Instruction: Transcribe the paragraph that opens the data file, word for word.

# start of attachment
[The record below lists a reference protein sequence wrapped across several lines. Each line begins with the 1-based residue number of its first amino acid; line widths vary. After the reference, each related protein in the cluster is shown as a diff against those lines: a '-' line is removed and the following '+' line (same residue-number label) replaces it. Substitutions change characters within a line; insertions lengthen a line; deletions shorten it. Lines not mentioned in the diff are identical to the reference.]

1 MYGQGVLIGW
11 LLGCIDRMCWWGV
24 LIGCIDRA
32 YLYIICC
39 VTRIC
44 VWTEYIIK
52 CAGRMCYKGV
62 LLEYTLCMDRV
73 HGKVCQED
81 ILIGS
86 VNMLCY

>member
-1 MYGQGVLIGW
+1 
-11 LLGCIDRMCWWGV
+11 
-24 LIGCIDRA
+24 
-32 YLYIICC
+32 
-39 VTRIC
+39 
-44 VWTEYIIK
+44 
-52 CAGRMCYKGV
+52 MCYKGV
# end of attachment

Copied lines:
[The record below lists a reference protein sequence wrapped across several lines. Each line begins with the 1-based residue number of its first amino acid; line widths vary. After the reference, each related protein in the cluster is shown as a diff against those lines: a '-' line is removed and the following '+' line (same residue-number label) replaces it. Substitutions change characters within a line; insertions lengthen a line; deletions shorten it. Lines not mentioned in the diff are identical to the reference.]